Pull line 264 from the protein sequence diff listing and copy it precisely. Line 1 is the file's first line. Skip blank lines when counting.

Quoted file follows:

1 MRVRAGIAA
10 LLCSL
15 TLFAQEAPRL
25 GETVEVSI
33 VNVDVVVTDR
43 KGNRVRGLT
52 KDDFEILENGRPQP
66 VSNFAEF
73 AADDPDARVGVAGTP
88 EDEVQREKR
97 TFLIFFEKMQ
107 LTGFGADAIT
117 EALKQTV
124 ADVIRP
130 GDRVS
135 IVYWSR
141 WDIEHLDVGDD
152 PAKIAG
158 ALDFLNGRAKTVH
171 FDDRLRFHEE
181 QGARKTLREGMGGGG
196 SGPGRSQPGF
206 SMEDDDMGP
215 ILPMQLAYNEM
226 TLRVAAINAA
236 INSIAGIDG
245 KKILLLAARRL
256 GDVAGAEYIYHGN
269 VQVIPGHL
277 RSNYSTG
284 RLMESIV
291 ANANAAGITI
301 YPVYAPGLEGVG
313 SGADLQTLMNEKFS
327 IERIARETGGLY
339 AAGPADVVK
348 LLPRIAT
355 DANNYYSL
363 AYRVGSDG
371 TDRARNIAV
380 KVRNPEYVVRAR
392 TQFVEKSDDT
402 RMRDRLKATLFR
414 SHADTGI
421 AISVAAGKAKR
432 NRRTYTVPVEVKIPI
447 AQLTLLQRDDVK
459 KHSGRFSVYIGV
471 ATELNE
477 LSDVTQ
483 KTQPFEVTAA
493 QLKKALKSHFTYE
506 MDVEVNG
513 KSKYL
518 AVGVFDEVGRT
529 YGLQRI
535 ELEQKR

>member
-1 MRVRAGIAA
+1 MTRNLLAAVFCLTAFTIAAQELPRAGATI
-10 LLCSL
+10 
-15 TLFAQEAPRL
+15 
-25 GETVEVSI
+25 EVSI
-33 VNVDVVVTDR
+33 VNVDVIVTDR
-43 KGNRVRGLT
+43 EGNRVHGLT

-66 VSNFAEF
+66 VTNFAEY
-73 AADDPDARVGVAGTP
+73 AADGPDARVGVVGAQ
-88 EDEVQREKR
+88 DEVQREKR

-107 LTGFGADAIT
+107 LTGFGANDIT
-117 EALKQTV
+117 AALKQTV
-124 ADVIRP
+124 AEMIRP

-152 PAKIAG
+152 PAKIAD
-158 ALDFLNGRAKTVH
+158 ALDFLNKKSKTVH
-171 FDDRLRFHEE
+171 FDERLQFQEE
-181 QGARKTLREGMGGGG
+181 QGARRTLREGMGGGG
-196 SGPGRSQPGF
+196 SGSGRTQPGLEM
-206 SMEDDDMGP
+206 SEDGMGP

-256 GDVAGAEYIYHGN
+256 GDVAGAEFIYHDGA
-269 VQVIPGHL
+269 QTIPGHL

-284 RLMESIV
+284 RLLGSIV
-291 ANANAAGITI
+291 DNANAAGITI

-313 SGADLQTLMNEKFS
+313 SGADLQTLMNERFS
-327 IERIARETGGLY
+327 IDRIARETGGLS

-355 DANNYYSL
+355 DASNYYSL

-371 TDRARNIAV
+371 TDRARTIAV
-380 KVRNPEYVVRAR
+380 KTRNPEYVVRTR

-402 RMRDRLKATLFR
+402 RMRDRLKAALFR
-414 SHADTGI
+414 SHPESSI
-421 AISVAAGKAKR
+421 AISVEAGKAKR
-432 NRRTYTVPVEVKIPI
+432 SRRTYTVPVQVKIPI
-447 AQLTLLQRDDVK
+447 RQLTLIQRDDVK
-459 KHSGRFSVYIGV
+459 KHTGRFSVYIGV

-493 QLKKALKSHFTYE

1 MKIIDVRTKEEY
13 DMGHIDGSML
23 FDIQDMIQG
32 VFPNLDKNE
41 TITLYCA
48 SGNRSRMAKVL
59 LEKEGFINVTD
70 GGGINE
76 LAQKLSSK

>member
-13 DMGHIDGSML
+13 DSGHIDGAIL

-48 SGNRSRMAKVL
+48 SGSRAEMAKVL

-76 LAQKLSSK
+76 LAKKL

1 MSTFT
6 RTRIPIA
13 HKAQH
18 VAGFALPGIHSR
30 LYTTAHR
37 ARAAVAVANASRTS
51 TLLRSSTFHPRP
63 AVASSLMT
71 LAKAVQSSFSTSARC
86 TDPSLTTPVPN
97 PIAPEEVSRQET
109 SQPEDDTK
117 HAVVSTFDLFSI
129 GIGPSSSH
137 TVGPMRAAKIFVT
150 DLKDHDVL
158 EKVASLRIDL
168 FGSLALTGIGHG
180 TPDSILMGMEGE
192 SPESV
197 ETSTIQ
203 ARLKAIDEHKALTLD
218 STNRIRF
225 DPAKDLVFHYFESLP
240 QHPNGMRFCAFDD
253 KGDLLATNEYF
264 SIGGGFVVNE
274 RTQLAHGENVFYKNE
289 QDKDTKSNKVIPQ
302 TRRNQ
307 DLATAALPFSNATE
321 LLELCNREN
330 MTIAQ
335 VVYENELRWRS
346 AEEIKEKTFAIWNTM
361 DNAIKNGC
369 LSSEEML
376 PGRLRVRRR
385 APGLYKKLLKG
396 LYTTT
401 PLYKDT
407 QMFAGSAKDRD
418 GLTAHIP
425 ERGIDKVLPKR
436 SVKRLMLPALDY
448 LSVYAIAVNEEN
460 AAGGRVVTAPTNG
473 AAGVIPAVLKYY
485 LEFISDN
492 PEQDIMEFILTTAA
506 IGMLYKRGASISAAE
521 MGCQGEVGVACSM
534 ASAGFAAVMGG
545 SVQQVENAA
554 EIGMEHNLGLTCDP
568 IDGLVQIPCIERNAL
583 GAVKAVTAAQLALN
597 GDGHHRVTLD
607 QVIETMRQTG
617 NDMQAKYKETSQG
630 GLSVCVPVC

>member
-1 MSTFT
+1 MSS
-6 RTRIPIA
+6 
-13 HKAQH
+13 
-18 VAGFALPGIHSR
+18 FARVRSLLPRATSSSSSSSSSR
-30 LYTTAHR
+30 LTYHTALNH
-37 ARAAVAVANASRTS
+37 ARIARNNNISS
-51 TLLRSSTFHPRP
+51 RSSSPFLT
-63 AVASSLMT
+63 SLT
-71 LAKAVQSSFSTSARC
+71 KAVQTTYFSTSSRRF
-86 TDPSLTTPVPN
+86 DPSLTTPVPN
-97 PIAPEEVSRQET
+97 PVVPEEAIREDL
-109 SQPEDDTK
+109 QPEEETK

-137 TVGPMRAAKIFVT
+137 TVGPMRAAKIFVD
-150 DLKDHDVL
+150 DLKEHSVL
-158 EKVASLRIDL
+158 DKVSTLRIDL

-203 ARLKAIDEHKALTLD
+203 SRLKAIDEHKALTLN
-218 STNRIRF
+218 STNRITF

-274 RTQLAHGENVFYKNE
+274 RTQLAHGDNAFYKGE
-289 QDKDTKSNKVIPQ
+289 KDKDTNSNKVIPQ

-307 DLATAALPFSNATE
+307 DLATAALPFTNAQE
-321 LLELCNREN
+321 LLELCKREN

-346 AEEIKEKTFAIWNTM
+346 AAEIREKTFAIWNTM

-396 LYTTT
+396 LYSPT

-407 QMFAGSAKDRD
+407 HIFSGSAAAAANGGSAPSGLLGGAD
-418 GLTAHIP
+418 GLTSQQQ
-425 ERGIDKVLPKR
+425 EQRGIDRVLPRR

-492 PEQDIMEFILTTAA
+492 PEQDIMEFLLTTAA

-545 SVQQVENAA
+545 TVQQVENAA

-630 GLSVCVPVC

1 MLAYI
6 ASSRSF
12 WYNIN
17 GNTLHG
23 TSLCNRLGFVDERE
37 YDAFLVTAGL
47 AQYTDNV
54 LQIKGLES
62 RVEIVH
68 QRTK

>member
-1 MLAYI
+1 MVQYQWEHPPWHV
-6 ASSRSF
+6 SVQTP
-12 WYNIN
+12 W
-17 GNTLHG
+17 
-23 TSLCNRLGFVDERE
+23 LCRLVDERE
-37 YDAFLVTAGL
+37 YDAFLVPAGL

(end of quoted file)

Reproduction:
17 GNTLHG